Although functions and motives for engaging in self-harm are varied and complex, for many people self-harm is a response to distressing internal emotional and cognitive states [11,12,13,14,15,16,17]. Immediate experiences of pain and suffering may escalate when alcohol-induced cognitive and perceptual ‘myopia’ narrow attention to the proximal causes of distress whilst also limiting one’s capacity to identify adaptive coping strategies . To the extent that intoxication facilitates tunnel vision of one’s acute distress, self-harm enaction may increasingly be seen as the salient response [19, 20]. Furthermore, when faced with heightened negative emotion, those with a behavioural propensity to engage in impulsive acts in order to reduce negative affect may also be at elevated risk of engaging in self-harm [21,22,23]. Because any tendency to engage in rash actions in response to distress may be amplified following alcohol use, drinking episodes are likely to be a time of acute risk for self-harm enaction. Alcohol expectancies, representing beliefs about the effects of drinking alcohol, are proximal determinants of alcohol-related behaviour and outcomes, with belief in expected drinking outcomes directing future actions [24, 25]. Alcohol expectancies therefore represent additional mechanisms of self-harm enaction if the anticipated outcomes of drinking trigger a transition from thinking about self-harm to self-harm acts [19, 26, 27]. Expecting alcohol to bolster confidence (i.e. “liquid courage”) or facilitate risk-taking and aggressive behaviour, for example, may represent specific expected outcomes of drinking which override protective barriers such as fear and pain [19, 26, 27].
Research on alcohol-related mechanisms that contribute to self-harm enaction will enhance understanding of the aetiology and management of self-harm. This focus is consistent with ideation-to-action approaches, which have improved our ability to distinguish between individuals who think about self-harm and those who act on their thoughts [14, 28,29,30,31]. In particular, the Integrated Motivational-Volitional (IMV) model provides an explicit theoretical basis for integrating and sequencing factors and constructs associated with the emergence of thoughts of self-harm (i.e. ‘pre-motivational/motivational phase factors’) as well as those which govern the transition from thinking about self-harm to acting on those thoughts (i.e. ‘volitional phase factors’) [30, 32]. In the present study, within the context of the IMV model, we investigated several alcohol factors, each representing a distinct possible path from self-harm thoughts to self-harm enaction. Given that alcohol use is highly prevalent within the general adult population of Scotland , we investigated these factors in a community sample of adults with and without a history of thinking about or engaging in self-harm. Guided by the IMV model  we expected drinking to intoxication, a tendency to engage in rash acts in order to alleviate negative affect when drinking, and alcohol expectancies, to act as volitional phase alcohol factors; thereby being particularly associated with self-harm acts. We therefore hypothesised that, in multivariate models, (i) those who have acted on their thoughts would differ significantly from those who have thoughts of self-harm (but have not acted upon these) and those with no history of thoughts or acts on each of these volitional phase alcohol factors. We also hypothesised that (ii) those who had thoughts about or engaged in self-harm would differ significantly from controls on a range of pre-motivational/motivational phase factors (perceived stress, social support, optimism and expectancies for negative mood regulation) but there would be no difference between those with thoughts of self-harm and those who have enacted self-harm.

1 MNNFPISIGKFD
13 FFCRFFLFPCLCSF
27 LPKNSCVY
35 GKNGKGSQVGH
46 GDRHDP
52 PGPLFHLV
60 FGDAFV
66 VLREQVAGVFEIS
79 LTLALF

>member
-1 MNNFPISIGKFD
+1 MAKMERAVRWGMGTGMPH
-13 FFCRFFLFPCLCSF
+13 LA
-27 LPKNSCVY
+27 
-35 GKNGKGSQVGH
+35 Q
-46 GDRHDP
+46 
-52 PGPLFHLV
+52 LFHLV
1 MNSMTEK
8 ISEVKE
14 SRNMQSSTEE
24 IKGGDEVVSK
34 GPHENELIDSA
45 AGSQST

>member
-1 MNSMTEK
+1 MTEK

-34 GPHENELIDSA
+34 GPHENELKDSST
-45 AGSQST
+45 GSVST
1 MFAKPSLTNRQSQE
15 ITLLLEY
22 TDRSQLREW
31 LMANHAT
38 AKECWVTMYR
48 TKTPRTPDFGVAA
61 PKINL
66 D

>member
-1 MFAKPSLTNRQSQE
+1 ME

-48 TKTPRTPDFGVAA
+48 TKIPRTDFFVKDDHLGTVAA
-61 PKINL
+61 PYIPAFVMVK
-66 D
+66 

Participants and procedures